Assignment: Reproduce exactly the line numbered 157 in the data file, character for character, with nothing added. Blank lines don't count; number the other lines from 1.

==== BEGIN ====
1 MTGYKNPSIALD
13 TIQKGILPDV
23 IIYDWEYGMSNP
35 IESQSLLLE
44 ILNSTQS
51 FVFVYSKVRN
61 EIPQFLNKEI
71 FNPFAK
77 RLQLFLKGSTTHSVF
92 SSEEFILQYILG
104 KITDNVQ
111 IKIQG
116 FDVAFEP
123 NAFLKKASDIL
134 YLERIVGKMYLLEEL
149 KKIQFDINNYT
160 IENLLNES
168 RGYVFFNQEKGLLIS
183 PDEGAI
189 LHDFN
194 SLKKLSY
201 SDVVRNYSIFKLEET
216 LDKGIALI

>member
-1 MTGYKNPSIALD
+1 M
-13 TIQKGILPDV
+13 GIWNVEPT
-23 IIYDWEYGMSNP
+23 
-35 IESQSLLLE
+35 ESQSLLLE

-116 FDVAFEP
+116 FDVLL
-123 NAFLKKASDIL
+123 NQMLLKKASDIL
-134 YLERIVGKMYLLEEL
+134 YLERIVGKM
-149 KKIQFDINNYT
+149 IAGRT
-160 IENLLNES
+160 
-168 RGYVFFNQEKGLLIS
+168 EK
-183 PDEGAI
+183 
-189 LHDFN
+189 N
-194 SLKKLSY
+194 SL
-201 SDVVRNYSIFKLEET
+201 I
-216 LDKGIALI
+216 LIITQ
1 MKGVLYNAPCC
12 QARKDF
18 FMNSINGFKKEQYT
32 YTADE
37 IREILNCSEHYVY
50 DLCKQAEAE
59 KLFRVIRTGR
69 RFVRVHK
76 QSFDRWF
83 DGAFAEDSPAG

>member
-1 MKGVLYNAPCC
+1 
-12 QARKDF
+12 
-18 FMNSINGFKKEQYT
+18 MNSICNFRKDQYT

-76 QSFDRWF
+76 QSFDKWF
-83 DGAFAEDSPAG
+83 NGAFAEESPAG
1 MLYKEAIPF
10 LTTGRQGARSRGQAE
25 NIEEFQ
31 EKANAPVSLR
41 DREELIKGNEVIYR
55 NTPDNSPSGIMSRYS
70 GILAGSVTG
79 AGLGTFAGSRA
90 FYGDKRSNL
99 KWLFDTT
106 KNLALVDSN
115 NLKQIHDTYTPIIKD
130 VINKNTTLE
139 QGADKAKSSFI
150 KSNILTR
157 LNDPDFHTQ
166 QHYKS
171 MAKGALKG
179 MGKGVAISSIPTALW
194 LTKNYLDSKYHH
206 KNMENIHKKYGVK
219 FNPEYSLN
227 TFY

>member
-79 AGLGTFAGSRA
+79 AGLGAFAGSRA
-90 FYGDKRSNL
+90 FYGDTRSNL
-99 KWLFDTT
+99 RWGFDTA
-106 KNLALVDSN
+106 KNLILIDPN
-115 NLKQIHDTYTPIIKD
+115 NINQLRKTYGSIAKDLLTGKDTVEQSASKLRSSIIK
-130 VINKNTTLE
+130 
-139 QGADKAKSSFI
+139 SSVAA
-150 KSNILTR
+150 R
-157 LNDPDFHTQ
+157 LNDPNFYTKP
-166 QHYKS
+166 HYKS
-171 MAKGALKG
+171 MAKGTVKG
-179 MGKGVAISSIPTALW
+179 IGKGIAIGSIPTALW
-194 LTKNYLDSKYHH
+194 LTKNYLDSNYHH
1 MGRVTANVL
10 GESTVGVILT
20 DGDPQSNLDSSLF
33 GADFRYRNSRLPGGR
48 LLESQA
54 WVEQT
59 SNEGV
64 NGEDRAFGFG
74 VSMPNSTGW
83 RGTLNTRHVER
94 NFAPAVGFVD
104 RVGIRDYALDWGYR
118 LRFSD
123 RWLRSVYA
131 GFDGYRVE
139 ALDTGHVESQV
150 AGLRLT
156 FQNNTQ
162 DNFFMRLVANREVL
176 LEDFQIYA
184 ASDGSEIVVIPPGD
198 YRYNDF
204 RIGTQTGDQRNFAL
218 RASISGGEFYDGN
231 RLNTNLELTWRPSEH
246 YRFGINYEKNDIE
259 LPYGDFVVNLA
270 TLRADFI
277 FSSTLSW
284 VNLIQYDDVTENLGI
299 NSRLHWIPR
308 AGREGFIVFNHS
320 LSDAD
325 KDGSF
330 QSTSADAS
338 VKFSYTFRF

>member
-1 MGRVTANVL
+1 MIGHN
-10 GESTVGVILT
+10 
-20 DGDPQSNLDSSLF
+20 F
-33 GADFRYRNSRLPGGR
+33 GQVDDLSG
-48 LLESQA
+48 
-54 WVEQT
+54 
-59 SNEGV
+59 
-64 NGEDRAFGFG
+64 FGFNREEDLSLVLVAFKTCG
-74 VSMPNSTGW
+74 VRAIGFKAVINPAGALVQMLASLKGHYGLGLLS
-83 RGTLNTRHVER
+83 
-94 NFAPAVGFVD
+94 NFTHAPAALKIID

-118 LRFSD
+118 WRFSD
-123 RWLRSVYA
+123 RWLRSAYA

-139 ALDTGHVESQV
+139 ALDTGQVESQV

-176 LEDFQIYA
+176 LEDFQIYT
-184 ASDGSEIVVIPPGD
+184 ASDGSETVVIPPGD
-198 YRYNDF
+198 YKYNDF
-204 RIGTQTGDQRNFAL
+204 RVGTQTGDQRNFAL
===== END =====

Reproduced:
308 AGREGFIVFNHS